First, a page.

Why We Didn’t Elope

propel sophia   

Why We Didn’t Elope

by Bronwyn Lea


Sophia is the Greek word for Wisdom, and Propel Sophia seeks out the voices of truly wise women and asks them to share worked examples of how they express faith in daily life. Pull up a chair at Sophia’s table, won’t you? There’s plenty of space. Learn more here. 

We had been engaged for a couple of weeks and wedding planning was already feeling overwhelming. We didn’t know where or when to get married, or how our guest list should look. I didn’t know what I wanted my wedding dress to look like, or who we should have in our wedding party. All we knew was that we wanted to get married. So why not elope and bypass the months of decision-making?

Weeks later—when the cost of even a simple wedding was looming large—eloping almost seemed the responsible thing to do. “Why spend all that money on a wedding?” we reasoned. “Wouldn’t it be better to save up for a down payment on a house? Or even give the money away for gospel ministry?”

It hadn’t taken long for me to develop a fairly severe case of the Wedding Heebie-Jeebies, and the high gloss of the bridal industry had me ready to pack our bags and find a willing Elvis-impersonator to witness our vows.

But we didn’t. And in hindsight, I am so grateful, because there were a couple of great reasons to opt for the good ole’ wedding ceremony rather than the whirlwind elopement.

1. Weddings Change Your Public Status

As much as I thought of my wedding as a private event and our relationship as a personal matter– the fact remained that while marriage happens between two private people, it is a very public thing with a significant societal impact. The one thing marriage does that living together doesn’t is to make you a family, a new building block in the community. It changes your legal status, your financial affairs, and your next-of-kin. It reshuffles your place in society, and changes you from being a fiancé(e) to a husband or wife. Even if we had eloped, our marriage would still have been public and we would have needed to announce (and celebrate) that change officially in some way.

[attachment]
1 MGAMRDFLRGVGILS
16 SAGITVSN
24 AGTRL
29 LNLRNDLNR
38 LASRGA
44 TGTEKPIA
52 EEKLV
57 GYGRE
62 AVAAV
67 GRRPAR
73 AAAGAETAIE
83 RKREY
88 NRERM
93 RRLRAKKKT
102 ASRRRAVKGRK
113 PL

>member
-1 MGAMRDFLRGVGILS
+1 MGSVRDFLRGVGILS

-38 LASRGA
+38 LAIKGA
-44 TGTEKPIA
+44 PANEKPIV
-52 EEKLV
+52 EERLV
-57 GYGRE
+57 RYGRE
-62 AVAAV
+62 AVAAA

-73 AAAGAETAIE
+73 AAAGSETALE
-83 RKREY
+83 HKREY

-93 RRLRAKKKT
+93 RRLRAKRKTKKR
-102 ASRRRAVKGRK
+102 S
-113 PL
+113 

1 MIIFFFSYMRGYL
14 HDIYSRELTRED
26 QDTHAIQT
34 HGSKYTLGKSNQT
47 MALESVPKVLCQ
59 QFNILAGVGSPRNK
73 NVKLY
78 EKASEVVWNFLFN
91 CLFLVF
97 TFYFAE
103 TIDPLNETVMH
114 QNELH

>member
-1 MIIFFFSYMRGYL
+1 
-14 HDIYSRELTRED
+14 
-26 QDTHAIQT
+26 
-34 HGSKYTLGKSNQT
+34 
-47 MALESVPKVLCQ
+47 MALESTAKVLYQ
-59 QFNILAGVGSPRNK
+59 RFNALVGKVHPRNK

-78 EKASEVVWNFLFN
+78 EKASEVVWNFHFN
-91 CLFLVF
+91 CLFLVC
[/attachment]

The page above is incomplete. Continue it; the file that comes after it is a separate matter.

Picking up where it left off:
2. Weddings have Witnesses

There is a reason solemn vows need witnesses: witnesses are people who testify to the truth of what we have promised so we can be held accountable. To really do their job, then, witnesses to our marriage shouldn’t be strangers hastily grabbed in a foyer to attest to our signature. I came to realize our witnesses should be people who know us and who will continue to know us, so that they can remind us of what we promised before God and them.

Marriage is a real union of real sinners: the times of “for poorer,” “for worse” and “in sickness” come just as surely as the richer, better and healthy times. In those seasons, it is a great help to have people who were there when you made your vows, and who remind you to keep your oath, even when it hurts (Psalm 15:4).

3. Weddings (and receptions!) have Biblical Significance

Marriage is afforded tremendous dignity because it mirrors the most significant of relationships: that between Christ and the church. It is no small thing that God chooses to celebrate this union with us with a feast: Revelation 19 describes the great rejoicing at that most sumptuous of celebrations – the marriage supper of the Lamb. If our marriages are a reflection of the heavenly reality, our wedding celebrations should be a mirror too: joyful, and celebrated by many guests. “Blessed are those who are invited to the marriage supper,” says Revelation 19:9.

Apart from the fact that eloping would probably have left our family and friends feeling left out and hurt, if we’d skipped the wedding we would have robbed our marriage of its sacramental kick-off celebration. Our wedding didn’t have to be big (not every friend we’d ever loved had to be there), or expensive (trust me, if we could do it again we would have axed the wedding favors and more). But a wedding should have people: witnesses, celebrants, community.

My longing to elope was fueled by a desire to get married more quickly so we could start our happily-ever-after right away, but if I was honest, I had also developed a somewhat jaded view of weddings. A little time in the Scriptures encouraged me to rethink the goodness of weddings and the value of surrounding covenant vows with people who would celebrate the creation of a new family with us. There was so much more blessing in there than I’d realized. 


Bronwyn Lea

Bronwyn Lea is the editorial curator of Propel Sophia, and her book Beyond Awkward Side Hugs: Living as Christian Brothers and Sisters in a Sex-crazed World is available for pre-order. Find out more at bronlea.com and sign up for her monthly newsletter on all her favorite things here.